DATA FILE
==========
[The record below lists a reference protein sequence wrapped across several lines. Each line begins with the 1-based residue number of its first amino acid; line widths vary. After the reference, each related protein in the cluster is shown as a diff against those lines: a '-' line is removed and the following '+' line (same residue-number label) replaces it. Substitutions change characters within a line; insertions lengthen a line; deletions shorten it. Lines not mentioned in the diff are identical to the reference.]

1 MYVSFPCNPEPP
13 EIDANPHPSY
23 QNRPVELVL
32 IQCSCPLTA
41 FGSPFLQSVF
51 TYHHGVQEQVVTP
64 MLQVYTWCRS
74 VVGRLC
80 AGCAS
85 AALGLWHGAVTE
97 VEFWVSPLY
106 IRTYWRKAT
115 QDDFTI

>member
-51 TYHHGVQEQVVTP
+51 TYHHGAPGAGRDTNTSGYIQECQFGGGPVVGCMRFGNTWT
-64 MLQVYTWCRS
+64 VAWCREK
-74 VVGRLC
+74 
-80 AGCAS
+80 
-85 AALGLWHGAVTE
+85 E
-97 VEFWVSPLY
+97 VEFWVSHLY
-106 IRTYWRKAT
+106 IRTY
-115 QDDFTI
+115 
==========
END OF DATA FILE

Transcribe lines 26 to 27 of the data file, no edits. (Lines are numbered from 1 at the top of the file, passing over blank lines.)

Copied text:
-97 VEFWVSPLY
+97 VEFWVSHLY